Galvanizing: Let's move forward.
The Genius of Galvanizing is one of the easiest types to identify since it often involves evangelizing, inspiring, recruiting, and selling. It’s hard to deny those who have this gift since it’s so apparent and valued, while those who don’t have it freely admit it! People with the Genius of Galvanizing bring energy to ideas and movement to projects. They inspire others to get excited and involved. Once a person with Galvanizing accepts a project, they ensure it gets the attention it deserves, then they mobilize others to move things forward. This is why when a team lacks the Genius of Galvanizing, it often fails to generate the enthusiasm and support needed to get ideas off the ground. It leaves teams feeling defeated and deficient.
Implementation—Enablement & Tenacity
Enablement: Let me help you get things done.
The word “enablement” tends to have a negative connotation. It is commonly associated with dysfunction or addiction. But in the case of the WIDGET, this Genius is one you cannot afford to miss on your team. Someone with the Genius of Enablement is enthusiastically inclined to offer support to projects and ideas. They know things don’t happen unless the right people make them happen, and they have a knack for showing up at the right time, with the right way, to do just that. Unfortunately, this Genius usually hates to admit they have it because of how enablement is generally perceived. They don’t even realize it is a gift! People with Enablement tend to think they are just being nice or helpful, and they mistakenly assume this is just an ordinary way to be. This Genius is critical to the success of any endeavor, and without it, good ideas fail to get traction. When a team lacks the Genius of Enablement, they will lack enthusiasm and camaraderie, leaving projects to wither away before implementation. These teams fail to feed the passion of Galvanizers, leaving members frustrated and isolated.
Tenacity: Let’s complete this project.
The Genius of Tenacity differs from Enablement in that it is more about getting work done rather than meeting the needs of other team members. Tenacity Geniuses primarily focus their energy on execution. They want to make sure they meet or exceed the standards of performance. When a project loses its novelty or team attention shifts to the next big idea, those with the Genius of Tenacity are driven to see the original project to completion, no matter what it takes. They are fueled by the satisfaction they derive from knowing all of the work has been finished, done well, and is achieving the desired results. This determination comes naturally to those with Tenacity, while those who lack this gift tend to feel guilty about it. A team without this Genius often fails to complete projects at the highest possible standards, or even at all. As soon as the thrill of the project wears off, so does the energy needed to see it to the end. The Genius of Tenacity ensures a great finish and allows teams to see the full impact of their ideas or projects.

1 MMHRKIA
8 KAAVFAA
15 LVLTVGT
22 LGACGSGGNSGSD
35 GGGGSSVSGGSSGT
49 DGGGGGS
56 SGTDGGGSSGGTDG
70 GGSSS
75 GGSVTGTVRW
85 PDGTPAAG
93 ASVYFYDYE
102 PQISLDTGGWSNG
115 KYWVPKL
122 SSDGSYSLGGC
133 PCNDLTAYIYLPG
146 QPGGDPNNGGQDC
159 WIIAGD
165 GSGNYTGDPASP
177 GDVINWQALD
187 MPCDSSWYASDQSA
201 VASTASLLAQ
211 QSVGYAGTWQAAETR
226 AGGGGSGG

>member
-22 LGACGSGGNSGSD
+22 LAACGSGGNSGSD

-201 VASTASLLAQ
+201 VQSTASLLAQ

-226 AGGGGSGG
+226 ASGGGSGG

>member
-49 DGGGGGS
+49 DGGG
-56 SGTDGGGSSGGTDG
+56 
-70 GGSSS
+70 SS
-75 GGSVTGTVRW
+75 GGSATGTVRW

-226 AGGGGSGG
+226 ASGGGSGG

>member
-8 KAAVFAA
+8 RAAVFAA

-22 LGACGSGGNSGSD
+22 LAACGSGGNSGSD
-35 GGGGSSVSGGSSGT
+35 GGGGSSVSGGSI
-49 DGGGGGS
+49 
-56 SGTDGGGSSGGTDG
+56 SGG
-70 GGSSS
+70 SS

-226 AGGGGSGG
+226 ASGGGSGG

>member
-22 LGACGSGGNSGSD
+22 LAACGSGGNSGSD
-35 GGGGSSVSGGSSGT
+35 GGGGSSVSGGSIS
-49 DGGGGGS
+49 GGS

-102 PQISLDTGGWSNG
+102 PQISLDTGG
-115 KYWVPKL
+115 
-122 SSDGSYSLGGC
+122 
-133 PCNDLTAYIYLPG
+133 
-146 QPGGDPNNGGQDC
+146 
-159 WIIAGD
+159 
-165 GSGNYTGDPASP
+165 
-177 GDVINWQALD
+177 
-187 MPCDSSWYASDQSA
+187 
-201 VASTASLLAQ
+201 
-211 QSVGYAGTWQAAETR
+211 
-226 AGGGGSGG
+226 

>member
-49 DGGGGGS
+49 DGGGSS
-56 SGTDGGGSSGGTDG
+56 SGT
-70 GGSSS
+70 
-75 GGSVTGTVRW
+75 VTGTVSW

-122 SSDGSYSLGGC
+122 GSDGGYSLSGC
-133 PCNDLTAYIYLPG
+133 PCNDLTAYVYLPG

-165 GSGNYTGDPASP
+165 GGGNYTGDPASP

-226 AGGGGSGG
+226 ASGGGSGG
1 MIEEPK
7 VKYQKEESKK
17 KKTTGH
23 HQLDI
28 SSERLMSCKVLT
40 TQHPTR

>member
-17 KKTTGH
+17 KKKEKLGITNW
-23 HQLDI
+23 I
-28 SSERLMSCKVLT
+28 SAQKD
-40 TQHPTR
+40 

Putting Your Genius to Work on Teams
The Six Types of Working Genius were created to complement each other, creating a workflow leading from Ideation to Activation to Implementation. Teams can be transformed by using this model. First, it increases individual productivity and morale by maximizing the amount of time spent in the areas of Genius and minimizing time in areas of Frustration. Then, as a whole, teams built with all six Geniuses can increase their likelihood of success. To start, invite all team members in your organization to complete the Six Types of Working Genius assessment, which takes about ten minutes. After revealing individual Geniuses and Frustrations, map out your team's Geniuses on a whiteboard. Identify any Geniuses your team might lack or overlap, and reorganize roles and responsibilities for members to better utilize their gifts.
The ULC hosted an awesome webinar on The Six Types of Working Genius by the ULC that dives into how to use this assessment for more effective teams. If you’ve taken the assessment, I’d love to hear about your working Geniuses and how leaning into them has brought success to your teams. Post your reply in the comments!